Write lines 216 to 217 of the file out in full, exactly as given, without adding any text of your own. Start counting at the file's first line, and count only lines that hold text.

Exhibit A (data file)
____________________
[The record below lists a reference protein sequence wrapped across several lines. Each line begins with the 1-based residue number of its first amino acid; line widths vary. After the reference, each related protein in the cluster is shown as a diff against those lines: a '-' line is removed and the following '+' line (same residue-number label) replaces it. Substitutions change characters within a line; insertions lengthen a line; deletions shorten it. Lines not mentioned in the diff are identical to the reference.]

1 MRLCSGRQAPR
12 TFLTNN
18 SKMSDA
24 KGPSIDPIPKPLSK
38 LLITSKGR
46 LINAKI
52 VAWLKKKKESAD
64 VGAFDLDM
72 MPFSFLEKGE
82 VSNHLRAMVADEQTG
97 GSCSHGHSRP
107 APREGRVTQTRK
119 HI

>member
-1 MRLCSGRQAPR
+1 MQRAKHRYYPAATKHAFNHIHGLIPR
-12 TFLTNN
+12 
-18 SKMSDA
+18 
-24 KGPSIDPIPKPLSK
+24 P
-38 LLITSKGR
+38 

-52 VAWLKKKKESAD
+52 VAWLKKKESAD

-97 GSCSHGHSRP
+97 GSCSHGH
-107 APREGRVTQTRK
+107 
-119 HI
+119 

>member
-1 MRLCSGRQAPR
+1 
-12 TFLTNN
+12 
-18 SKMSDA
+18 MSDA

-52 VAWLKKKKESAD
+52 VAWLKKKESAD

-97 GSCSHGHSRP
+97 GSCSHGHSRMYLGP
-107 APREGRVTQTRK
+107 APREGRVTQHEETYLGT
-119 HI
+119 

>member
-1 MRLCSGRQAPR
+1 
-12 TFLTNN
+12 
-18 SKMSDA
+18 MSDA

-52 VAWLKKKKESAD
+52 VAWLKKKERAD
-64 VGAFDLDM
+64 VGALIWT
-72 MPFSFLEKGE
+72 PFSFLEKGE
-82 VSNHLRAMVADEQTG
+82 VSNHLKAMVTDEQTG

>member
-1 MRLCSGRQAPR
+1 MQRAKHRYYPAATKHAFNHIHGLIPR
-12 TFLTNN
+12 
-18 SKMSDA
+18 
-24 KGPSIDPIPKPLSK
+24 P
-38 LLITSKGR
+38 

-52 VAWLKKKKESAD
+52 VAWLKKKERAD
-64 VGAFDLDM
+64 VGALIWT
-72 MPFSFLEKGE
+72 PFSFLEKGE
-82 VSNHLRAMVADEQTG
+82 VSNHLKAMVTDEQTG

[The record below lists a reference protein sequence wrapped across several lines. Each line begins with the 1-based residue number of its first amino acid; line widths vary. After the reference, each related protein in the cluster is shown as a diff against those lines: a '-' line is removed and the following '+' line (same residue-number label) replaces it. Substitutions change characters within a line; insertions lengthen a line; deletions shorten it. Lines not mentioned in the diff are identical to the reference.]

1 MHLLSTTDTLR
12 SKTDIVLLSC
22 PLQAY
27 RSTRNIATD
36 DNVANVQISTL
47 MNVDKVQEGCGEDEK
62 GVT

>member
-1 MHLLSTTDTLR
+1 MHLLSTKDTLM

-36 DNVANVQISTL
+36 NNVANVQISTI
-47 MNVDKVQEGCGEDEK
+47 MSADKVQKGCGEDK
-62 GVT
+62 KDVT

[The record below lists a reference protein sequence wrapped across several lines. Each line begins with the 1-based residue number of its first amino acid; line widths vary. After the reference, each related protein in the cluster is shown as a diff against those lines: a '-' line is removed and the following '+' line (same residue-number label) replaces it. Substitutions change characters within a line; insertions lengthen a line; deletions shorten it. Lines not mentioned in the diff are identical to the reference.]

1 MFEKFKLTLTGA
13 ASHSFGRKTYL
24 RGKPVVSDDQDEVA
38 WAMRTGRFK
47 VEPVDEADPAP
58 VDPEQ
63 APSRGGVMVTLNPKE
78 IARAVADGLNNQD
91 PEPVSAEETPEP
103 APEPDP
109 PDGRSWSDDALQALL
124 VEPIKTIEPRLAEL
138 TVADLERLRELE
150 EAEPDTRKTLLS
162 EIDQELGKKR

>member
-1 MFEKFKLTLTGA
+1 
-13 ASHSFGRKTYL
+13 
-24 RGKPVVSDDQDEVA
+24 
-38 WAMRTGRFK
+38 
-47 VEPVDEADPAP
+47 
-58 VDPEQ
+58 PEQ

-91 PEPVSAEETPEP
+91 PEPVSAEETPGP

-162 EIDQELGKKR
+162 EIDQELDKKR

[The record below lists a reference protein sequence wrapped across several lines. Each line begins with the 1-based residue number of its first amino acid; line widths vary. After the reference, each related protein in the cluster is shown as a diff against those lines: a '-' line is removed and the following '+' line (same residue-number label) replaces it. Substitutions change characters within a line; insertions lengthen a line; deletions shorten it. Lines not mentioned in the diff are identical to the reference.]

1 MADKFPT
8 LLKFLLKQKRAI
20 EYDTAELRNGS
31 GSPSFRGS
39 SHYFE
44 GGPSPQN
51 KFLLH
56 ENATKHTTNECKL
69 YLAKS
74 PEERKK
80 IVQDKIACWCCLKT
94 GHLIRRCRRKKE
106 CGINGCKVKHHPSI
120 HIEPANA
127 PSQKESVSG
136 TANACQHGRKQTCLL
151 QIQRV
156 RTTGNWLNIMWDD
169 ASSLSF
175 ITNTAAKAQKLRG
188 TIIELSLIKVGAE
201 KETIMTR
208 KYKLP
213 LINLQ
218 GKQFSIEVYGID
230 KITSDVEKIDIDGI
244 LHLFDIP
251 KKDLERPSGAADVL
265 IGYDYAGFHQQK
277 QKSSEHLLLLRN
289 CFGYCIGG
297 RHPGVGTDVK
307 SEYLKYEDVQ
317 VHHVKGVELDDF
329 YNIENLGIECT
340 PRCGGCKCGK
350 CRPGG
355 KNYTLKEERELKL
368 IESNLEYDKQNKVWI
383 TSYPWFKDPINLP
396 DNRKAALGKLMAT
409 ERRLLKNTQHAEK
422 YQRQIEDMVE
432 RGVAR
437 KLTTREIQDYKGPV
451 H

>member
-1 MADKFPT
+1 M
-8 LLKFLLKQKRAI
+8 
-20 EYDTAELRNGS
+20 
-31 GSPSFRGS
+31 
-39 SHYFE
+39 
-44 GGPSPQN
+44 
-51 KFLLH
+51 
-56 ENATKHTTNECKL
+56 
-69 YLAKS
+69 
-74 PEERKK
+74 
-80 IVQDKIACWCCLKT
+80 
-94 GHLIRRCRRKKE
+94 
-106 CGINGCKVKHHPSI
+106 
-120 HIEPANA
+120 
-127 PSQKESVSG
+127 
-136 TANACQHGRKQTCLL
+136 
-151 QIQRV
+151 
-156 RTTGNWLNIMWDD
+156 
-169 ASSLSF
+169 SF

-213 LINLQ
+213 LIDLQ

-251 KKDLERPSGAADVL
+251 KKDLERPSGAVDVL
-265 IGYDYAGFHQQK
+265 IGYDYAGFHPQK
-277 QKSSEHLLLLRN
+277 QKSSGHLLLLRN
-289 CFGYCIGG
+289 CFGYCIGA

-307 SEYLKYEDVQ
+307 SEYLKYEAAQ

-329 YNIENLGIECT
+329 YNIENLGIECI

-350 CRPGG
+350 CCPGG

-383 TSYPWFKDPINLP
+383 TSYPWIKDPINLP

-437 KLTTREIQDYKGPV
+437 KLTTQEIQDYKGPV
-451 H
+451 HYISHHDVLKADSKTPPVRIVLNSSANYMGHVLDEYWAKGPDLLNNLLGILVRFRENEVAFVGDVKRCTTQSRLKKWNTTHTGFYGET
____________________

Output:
+156 
-169 ASSLSF